I own plenty of film cameras but my cheapest one that I'm still using to this day is the Lomo LC-A+. I love using Agfa CT Precisa film with it as the natural vignetting from the lomo enhances the colour shifts of this wonderful slide film.
My mum bought me a cheap 35mm hello kitty point-and-shoot camera at the age of 11 and I’ve been taking photos since then. At first, it was simply an easy way of capturing the happy moments I shared with my classmates during school excursions and during weekend outings with my family. Growing up, photography became my way of presenting my vision of this crazy world…and sometimes, how the world saw me.
I could own all the dslrs or slrs in the world, but nothing beats a simple point-and-shoot film camera. It is the sort of camera I could chuck into a bag and have it follow me on every journey; at the wildest party, or even atop a mountain. And a film camera only because I want my eyes on the moment and not on an LCD screen. Snap, and move on. I’d rather savour the memories at a go, maybe one week later when the film gets developed.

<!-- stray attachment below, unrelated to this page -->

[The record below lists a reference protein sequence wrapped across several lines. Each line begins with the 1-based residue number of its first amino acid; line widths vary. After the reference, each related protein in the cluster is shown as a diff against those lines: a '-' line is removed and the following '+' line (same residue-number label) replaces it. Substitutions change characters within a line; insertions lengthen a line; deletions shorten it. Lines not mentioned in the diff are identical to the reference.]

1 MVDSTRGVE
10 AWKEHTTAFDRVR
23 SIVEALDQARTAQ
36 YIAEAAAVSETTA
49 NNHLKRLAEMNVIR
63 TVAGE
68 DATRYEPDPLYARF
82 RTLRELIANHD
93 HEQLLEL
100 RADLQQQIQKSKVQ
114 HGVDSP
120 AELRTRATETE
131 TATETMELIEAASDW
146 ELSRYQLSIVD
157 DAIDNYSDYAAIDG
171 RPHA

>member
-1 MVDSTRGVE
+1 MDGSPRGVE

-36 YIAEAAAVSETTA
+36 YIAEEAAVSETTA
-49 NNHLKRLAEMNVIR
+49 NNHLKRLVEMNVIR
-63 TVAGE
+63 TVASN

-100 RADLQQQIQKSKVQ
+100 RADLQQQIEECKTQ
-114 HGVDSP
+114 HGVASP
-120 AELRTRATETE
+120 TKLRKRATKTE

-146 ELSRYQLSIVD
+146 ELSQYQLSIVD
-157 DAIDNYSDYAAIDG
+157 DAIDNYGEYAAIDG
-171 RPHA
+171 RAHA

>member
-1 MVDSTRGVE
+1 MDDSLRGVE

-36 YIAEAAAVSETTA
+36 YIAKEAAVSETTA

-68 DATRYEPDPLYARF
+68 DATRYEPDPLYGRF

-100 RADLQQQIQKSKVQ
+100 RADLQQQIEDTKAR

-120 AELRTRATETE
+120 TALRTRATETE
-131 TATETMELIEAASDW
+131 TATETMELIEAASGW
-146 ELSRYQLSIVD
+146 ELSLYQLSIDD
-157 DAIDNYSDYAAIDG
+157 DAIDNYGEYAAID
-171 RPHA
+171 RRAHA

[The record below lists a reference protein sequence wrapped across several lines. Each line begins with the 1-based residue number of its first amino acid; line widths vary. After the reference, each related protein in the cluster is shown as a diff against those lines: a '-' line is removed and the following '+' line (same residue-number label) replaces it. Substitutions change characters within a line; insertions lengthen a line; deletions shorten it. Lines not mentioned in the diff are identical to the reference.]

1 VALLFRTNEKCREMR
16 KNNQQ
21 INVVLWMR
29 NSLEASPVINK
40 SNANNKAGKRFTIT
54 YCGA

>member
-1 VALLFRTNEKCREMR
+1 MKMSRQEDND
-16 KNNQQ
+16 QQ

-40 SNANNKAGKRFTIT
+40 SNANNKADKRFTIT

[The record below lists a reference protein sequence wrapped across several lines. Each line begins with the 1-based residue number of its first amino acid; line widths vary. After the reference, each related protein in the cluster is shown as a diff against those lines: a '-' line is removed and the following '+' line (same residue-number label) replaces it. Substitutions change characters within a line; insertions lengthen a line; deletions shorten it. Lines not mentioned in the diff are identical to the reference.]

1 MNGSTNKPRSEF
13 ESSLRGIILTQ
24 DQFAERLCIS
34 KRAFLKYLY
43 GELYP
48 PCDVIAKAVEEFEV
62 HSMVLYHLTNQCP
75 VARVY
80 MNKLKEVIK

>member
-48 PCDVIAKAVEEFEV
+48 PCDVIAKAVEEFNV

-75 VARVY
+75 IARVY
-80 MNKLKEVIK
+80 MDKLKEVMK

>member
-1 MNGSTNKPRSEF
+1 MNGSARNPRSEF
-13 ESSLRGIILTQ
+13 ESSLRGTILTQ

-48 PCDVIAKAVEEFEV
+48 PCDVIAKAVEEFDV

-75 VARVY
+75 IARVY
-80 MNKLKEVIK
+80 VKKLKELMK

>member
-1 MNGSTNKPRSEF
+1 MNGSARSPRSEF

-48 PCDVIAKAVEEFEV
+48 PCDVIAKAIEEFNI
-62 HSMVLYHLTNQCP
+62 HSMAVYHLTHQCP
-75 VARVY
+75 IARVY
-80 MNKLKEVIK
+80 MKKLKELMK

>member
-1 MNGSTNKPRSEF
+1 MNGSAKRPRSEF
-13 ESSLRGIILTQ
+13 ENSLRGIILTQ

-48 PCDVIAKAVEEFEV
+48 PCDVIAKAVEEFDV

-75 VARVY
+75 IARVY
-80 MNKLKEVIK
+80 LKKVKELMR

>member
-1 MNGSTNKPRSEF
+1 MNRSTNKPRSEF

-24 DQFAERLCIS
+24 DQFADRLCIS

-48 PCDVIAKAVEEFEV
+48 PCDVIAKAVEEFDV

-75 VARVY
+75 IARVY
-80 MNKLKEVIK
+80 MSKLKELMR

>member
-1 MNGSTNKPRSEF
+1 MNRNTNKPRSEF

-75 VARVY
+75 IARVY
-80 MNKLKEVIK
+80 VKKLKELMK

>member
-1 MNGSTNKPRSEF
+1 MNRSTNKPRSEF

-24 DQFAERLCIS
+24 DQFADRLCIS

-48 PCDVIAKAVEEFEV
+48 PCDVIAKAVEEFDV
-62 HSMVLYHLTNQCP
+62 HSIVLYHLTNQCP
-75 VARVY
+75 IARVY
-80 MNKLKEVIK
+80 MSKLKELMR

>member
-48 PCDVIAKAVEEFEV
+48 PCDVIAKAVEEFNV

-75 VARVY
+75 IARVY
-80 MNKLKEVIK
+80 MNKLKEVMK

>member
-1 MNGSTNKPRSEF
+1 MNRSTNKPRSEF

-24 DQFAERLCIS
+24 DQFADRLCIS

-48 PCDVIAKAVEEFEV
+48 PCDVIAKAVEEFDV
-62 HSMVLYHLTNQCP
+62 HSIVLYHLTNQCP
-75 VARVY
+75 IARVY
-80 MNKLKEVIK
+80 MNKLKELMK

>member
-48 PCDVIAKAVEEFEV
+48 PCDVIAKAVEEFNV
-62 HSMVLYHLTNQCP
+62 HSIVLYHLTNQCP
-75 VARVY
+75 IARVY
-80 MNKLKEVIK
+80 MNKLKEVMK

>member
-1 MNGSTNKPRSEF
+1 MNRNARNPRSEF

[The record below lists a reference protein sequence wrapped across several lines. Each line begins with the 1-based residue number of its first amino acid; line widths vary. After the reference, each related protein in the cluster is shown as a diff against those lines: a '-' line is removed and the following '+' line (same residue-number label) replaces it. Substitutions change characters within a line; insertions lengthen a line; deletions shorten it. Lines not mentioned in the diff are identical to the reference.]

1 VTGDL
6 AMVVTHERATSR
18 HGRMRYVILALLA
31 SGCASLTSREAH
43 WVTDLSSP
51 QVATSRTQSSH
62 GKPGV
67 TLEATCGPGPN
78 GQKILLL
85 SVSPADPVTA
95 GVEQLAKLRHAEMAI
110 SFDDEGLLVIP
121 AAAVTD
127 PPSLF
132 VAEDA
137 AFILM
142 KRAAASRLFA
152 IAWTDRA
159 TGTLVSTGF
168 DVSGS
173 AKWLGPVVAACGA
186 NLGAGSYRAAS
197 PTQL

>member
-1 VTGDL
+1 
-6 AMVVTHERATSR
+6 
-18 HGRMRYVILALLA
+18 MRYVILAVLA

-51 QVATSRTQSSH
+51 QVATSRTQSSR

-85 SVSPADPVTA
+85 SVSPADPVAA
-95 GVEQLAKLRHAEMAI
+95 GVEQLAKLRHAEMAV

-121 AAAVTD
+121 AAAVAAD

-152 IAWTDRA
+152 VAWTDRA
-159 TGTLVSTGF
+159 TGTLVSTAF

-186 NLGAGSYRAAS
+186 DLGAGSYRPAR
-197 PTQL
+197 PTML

The greatest photographers of the past worked with the simplest cameras, so there’s no reason why anybody can’t do the same. Working with simple cameras, especially a film one, trains you to make the best out of each frame. When there’s only 36 frames, no preview button, and manual focusing, you’ll find yourself a lot more careful when it comes to composing a good photo.
My take is that, people who love film photography will always find a reason to go back to it, no matter how much digital photography advances. I shoot on both film and digital but my heart belongs to the dark side. These days, I’m into colours and moody images, people in their most natural states and places recreated into dreamscapes.